As for the treatment of women, slavery, etc., in the ancient near east, the worship of Yahweh and the laws of Moses were a definite improvement over the conditions of slaves prior to those laws. Slaves could buy their freedom and they could receive more justice in the event of crimes committed against them. The Bible never openly advises slavery. However, it does accept that slavery did exist in those times and cultures and the civil laws of Moses and Israel were intended to render a more fair and equitable handling of the institution as it existed at that time.

One might also consider that today's work situation is often equivalent to slavery since work isn't an option. We must work for money to feed our families and abusive practices at work place that in jeopardy. I don't see a hard line between biblical slavery/indentured servitude in the biblical and later medieval times as opposed to today. I see slavery as continuing in a different format. I might also add that slavery in the ancient near east and in ancient Greece and Rome were much more merciful and just than slavery in the deep south during pre-civil war times here in the United States. The two just don't even compare. In fact, it was William Wilberforce and other Evangelical Christians of the 19th century who helped abolish the slave trade in England because they understood how inhumane their version of slavery actually was.

And as for your question about women, I personally think the domestic violence laws of today have gone too far the other way. Men today have little rights when accused unjustly of domestic violence. In fact, family law is still evolving and is unclear at many points.

That being said, the law of Moses provided that a man should care for his wife and not abuse her. And even the New Testament treats women as equals, though they are not to be appointed over men in the church. Mary and Martha and other disciples of Jesus were allowed to study with the master whereas the Jews did not allow women to be educated or to learn to read and write the Torah or any other languages. Christian women were often wealthy Greeks or Romans who ran households or owned signicant property. I might mention Chloe, Priscilla, Lydia, etc. (See Mark 15:41; Luke 24:10; Acts 16:14).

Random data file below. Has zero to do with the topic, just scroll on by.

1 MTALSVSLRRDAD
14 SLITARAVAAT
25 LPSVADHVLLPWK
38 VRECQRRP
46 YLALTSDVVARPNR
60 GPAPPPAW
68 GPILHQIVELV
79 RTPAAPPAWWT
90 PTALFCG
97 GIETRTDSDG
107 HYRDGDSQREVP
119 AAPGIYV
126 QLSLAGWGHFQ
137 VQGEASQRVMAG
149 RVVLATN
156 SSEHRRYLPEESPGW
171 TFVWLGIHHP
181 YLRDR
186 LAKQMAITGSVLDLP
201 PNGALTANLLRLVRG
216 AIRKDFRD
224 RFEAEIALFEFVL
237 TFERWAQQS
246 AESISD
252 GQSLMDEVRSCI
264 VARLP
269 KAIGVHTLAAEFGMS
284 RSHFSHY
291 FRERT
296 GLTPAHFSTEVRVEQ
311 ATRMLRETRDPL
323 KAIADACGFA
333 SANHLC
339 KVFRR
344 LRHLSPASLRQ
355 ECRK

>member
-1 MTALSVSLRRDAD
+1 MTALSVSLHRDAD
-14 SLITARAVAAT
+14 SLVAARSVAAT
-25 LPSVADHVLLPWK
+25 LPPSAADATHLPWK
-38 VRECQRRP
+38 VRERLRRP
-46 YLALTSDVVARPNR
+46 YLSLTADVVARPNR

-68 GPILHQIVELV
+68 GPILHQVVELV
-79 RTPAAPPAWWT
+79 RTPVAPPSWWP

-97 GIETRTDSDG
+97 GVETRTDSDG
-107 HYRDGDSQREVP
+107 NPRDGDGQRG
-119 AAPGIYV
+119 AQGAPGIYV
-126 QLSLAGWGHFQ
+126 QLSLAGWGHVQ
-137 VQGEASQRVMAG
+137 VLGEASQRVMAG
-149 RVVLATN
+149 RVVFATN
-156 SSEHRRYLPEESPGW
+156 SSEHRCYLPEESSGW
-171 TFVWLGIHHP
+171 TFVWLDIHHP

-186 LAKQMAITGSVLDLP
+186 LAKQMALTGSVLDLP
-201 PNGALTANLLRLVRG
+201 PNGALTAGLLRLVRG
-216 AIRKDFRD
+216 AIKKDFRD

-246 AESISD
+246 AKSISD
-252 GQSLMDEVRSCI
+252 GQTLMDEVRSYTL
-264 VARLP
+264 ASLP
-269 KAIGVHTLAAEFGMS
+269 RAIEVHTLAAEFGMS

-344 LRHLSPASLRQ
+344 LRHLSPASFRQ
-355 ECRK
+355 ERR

The New Testament also acknowledges that women in Roman times had the right to divorce a man, as opposed to the Jewish practice where only the man could obtain a divorce (see Mark 10:12).

In short, critics of the so-called "oppression of women" in biblical times ignore the very evolution of women's rights recorded directly in the Scriptures. While Scripture does not tell us everything regarding science, sociology, psychology, modern ethics, and other forms of natural revelvation or general revelation, it does give us the moral law and general guidelines such as the ten commandments. Where the Bible specifically speaks to a moral or ethical issue like divorce, abortion, extramarital sex, homosexuality, etc., we are bound to obey. Evangelicals and even Roman Catholics, despite their theological disputes over justification by faith alone and sola scriptura, are in amazing agreement and consensus on the treatment of women and on most moral issues, excepting maybe birth control.

These are complicated matters no doubt. But there is simply no excuse for painting Christianity with a broad brush and overgeneralizing. Hope this helps.

Christ have mercy!